GTRGAMMA with four discrete Gamma categories; MIX, mixed
method of using CAT and GAMMA models.
50% 60% 70% 80% 90% 100%
50% 60% 70% 80% 90%
FIG. 4. Accuracies of heuristic ML trees produced by MEGA5,
RaxML7, and PhyML3 programs. Shown are the proportions of
interior branches (tree partitions) inferred correctly, along with ±1
standard deviation, for simulated data sets containing (A) 66
sequences and (B) 765 sequences. G, GTRGAMMA with four
discrete Gamma categories; MIX, mixed method of using CAT and
MEGA5: Molecular Evolutionary Genetics Analysis · doi:10.1093/molbev/msr121
topology, but it should be done carefully because the site-
specific estimates of the evolutionary rate may depend on
the evolutionary tree used (see Mayrose et al. 2005). No
information on sequence divergence times is needed for
estimating relative rates of evolution over sites, where all
individual relative rates are scaled such that the average
relative rate over all positions is equal to 1. This means that
positions showing a relative rate less than 1 are inferred to
be more highly conserved than the average conservation of
sites in the alignment. Whenever available, these results are
automatically exported directly to statistical analysis soft-
ware, including Microsoft Excel, which can be used to gen-
erate sequence-wide profiles and conduct further analyses.
ML Molecular Clocks and Linearized Tree
In addition to Tajima’s nonparametric test of molecular
clock for three sequences (Tajima 1993), we have now
added a likelihood ratio test of the molecular clock where
the ML value for a given tree assuming the rate uniformity
tion. In the output, primary information along with the
P value of rejecting the null hypothesis of equal rates under
a v2distribution is presented. This test is expected to reject
the null hypothesis when applied to data sets containing
many sequences or long sequences as the strict equality of
evolutionary rates among lineages is frequently violated.
On the other hand, the estimates of branch lengths, and
thus interior node depths, in a tree obtained under the as-
sumption of a molecular clock can be useful to generate
a rough idea about the relative timing of sequence
divergence events (e.g., Takezaki et al. 1995). Of course,
such estimates should be used cautiously.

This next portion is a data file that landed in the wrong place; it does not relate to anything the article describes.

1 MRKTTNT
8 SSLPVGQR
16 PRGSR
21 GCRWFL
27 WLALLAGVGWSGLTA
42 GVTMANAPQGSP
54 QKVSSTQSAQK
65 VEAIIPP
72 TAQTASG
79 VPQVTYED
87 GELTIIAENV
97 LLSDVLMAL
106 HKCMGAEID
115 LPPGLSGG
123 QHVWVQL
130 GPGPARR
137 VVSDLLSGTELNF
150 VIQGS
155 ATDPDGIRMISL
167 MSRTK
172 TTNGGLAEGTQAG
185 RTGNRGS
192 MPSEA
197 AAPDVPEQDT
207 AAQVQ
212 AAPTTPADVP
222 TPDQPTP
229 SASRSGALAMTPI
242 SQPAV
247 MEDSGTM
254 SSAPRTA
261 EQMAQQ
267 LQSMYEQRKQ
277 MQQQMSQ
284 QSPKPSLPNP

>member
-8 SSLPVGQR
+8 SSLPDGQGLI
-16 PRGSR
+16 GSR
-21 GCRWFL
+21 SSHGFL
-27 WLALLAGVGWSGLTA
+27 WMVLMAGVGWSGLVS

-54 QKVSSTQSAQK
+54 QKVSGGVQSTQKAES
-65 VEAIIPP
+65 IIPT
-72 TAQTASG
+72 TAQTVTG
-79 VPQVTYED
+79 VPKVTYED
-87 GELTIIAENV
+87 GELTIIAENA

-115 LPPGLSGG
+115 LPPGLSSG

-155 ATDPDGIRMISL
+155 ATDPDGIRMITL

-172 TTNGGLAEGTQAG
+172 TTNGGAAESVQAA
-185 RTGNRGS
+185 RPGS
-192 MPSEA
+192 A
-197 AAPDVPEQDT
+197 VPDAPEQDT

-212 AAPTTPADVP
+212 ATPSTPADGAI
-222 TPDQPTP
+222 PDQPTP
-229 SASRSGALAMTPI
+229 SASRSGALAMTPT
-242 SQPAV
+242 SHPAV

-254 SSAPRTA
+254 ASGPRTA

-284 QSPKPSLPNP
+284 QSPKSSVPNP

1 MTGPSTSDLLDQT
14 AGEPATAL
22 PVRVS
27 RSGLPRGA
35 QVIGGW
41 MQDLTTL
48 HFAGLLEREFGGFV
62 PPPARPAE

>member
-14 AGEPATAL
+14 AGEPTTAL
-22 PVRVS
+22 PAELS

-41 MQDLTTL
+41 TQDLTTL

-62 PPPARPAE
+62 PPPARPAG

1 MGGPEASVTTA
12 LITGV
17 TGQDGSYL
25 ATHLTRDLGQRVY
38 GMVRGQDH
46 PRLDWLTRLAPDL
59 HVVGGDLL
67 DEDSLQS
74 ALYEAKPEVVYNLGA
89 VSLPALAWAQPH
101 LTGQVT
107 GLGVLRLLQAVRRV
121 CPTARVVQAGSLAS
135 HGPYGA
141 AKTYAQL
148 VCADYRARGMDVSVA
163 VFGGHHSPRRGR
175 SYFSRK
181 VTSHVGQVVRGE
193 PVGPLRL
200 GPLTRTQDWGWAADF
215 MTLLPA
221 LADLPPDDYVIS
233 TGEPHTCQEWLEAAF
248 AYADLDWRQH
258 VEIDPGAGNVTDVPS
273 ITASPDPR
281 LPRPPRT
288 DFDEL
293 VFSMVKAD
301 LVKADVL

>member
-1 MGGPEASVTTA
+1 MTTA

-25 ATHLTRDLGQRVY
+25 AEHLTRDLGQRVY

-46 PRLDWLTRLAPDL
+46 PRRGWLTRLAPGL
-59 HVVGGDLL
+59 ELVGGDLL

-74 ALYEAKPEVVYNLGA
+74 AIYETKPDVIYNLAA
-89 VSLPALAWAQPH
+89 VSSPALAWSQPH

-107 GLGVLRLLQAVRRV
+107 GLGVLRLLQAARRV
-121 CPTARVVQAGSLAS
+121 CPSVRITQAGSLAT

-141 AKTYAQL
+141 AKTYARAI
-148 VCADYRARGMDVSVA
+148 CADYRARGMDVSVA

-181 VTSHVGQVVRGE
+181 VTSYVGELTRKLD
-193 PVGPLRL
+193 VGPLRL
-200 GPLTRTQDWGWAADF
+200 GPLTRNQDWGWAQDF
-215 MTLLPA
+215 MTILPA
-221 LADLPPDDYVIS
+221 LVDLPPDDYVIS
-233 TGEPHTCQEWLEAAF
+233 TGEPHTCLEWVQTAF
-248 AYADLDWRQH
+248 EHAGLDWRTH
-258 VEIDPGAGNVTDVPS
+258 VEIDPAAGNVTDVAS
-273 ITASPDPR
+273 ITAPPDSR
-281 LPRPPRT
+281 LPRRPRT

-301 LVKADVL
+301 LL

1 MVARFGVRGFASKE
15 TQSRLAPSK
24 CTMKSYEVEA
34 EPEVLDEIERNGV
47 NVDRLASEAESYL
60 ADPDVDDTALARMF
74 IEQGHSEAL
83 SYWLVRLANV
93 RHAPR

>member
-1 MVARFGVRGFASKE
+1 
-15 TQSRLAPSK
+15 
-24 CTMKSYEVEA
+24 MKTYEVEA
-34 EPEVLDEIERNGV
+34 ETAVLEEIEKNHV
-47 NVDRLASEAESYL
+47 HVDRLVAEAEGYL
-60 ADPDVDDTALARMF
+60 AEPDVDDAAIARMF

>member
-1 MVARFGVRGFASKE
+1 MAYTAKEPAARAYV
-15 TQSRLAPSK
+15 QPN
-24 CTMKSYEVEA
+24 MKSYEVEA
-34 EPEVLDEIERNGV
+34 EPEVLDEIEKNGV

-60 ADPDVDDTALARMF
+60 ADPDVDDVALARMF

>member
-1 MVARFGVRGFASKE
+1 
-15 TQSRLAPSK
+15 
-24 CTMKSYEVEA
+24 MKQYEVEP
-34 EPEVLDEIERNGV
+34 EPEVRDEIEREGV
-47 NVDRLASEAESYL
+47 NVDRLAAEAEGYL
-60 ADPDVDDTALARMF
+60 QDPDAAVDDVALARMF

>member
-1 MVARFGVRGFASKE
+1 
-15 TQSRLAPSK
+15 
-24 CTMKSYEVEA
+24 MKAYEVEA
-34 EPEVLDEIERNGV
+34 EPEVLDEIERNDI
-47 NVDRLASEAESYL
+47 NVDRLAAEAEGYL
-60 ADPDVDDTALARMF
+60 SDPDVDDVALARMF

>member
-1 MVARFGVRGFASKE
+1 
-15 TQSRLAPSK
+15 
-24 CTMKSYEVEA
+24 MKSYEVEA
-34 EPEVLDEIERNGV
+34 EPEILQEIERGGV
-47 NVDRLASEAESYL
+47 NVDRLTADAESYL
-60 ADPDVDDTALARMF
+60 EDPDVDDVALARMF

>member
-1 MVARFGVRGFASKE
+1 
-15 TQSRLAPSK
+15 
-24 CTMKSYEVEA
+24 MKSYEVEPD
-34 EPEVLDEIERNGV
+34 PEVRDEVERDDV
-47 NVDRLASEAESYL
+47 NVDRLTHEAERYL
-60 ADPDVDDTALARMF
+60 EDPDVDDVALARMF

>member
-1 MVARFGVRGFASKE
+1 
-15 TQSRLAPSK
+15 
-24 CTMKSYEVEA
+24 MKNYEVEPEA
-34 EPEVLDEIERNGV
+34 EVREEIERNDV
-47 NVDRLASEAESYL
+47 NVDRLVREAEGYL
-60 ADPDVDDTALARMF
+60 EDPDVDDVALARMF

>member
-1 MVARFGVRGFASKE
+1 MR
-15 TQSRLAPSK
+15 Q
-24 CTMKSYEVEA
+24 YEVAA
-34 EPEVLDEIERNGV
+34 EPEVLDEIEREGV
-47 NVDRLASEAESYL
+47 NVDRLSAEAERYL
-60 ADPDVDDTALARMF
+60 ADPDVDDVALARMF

lengths by assuming equal evolutionary rate among line-
ages. With this addition, users can now produce linearized
trees using pairwise distances as well as the ML method.
One can manually calibrate the molecular clock by setting
the divergence time for any one node in the tree, which
produces divergence times for all other nodes in the tree.
confidence intervals from the variance of the node height
computed usingthecurvature method(e.g., Schrago 2006).
Note that this procedure may underestimate the variance
stancy. The estimated node heights may be biased because
of this reason, as well. So, the confidence intervals
presented are not appropriate for hypothesis testing.
We have also introduced many improvements to enhance
MEGA’s usability. First, MEGA5’s central user interface has
now become activity driven where a launch bar provides
direct access to the growing suite of tools according to
the type of analysis needed through the ‘‘Action Bar’’
(fig. 6). Once a user selects what they wish to compute,
MEGA5 prompts for a data file to use and the methods
and data subsets to employ. This wizard-style layout will
make MEGA5 easier for beginners and expert users alike.
In this spirit, we have now added native support for the
widely used FASTA file format for sequence data, and se-
quence data can now be aligned using the MUSCLE soft-
ware, which is very fast and accurate for data sets
containing a large number of sequences (Edgar 2004). Be-
cause MEGA now accepts user trees for heuristic searches,